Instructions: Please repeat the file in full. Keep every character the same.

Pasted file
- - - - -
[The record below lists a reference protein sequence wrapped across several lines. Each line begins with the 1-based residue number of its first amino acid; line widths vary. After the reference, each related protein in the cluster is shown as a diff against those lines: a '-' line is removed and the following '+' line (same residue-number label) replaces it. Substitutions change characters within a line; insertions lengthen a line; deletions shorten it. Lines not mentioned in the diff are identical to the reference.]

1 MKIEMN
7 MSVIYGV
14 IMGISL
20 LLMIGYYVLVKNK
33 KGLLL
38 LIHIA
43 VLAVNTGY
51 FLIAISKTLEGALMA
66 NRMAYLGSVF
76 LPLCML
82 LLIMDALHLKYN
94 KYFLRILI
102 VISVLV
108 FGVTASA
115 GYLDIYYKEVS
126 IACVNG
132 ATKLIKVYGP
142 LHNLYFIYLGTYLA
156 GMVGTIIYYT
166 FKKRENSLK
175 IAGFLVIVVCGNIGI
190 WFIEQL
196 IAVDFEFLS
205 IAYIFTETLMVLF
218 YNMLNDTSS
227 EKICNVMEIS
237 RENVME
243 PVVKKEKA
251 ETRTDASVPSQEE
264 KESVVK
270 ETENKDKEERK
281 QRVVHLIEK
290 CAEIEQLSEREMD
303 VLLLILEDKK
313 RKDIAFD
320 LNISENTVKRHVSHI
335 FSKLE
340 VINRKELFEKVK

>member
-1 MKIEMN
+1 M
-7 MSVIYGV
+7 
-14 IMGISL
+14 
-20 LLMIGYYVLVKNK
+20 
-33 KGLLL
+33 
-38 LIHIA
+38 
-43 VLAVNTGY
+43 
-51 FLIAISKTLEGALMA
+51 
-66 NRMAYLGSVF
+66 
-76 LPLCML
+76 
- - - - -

[The record below lists a reference protein sequence wrapped across several lines. Each line begins with the 1-based residue number of its first amino acid; line widths vary. After the reference, each related protein in the cluster is shown as a diff against those lines: a '-' line is removed and the following '+' line (same residue-number label) replaces it. Substitutions change characters within a line; insertions lengthen a line; deletions shorten it. Lines not mentioned in the diff are identical to the reference.]

1 MKIEMN
7 MSVIYGV
14 IMGISL
20 LLMIGYYVLVKNK
33 KGLLL
38 LIHIA
43 VLAVNTGY
51 FLIAISKTLEGALMA
66 NRMAYLGSVF
76 LPLCML
82 LLIMDALHLKYN
94 KYFLRILI
102 VISVLV
108 FGVTASA
115 GYLDIYYKEVS
126 IACVNG
132 ATKLIKVYGP
142 LHNLYFIYLGTYLA
156 GMVGTIIYYT
166 FKKRENSLK
175 IAGFLVIVVCGNIGI
190 WFIEQL
196 IAVDFEFLS
205 IAYIFTETLMVLF
218 YNMLNDTSS
227 EKICNVMEIS
237 RENVME
243 PVVKKEKA
251 ETRTDASVPSQEE
264 KESVVK
270 ETENKDKEERK
281 QRVVHLIEK
290 CAEIEQLSEREMD
303 VLLLILEDKK
313 RKDIAFD
320 LNISENTVKRHVSHI
335 FSKLE
340 VINRKELFEKVK

>member
-1 MKIEMN
+1 M
-7 MSVIYGV
+7 
-14 IMGISL
+14 
-20 LLMIGYYVLVKNK
+20 
-33 KGLLL
+33 
-38 LIHIA
+38 
-43 VLAVNTGY
+43 
-51 FLIAISKTLEGALMA
+51 
-66 NRMAYLGSVF
+66 
-76 LPLCML
+76 